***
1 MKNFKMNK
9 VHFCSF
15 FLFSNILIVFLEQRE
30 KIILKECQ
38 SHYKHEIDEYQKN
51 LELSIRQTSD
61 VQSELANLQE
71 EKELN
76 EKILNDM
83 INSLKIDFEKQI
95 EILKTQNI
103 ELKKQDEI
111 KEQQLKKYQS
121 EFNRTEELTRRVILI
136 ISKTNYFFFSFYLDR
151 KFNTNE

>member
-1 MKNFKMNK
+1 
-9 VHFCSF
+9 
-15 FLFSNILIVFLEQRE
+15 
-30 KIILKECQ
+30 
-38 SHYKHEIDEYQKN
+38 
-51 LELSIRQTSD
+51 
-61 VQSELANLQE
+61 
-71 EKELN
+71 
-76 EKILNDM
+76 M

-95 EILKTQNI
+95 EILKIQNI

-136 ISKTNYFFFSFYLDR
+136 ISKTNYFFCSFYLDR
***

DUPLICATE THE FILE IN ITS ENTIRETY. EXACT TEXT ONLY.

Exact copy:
1 MKNFKMNK
9 VHFCSF
15 FLFSNILIVFLEQRE
30 KIILKECQ
38 SHYKHEIDEYQKN
51 LELSIRQTSD
61 VQSELANLQE
71 EKELN
76 EKILNDM
83 INSLKIDFEKQI
95 EILKTQNI
103 ELKKQDEI
111 KEQQLKKYQS
121 EFNRTEELTRRVILI
136 ISKTNYFFFSFYLDR
151 KFNTNE

>member
-1 MKNFKMNK
+1 
-9 VHFCSF
+9 
-15 FLFSNILIVFLEQRE
+15 
-30 KIILKECQ
+30 
-38 SHYKHEIDEYQKN
+38 
-51 LELSIRQTSD
+51 
-61 VQSELANLQE
+61 
-71 EKELN
+71 
-76 EKILNDM
+76 M

-95 EILKTQNI
+95 EILKIQNI

-136 ISKTNYFFFSFYLDR
+136 ISKTNYFFCSFYLDR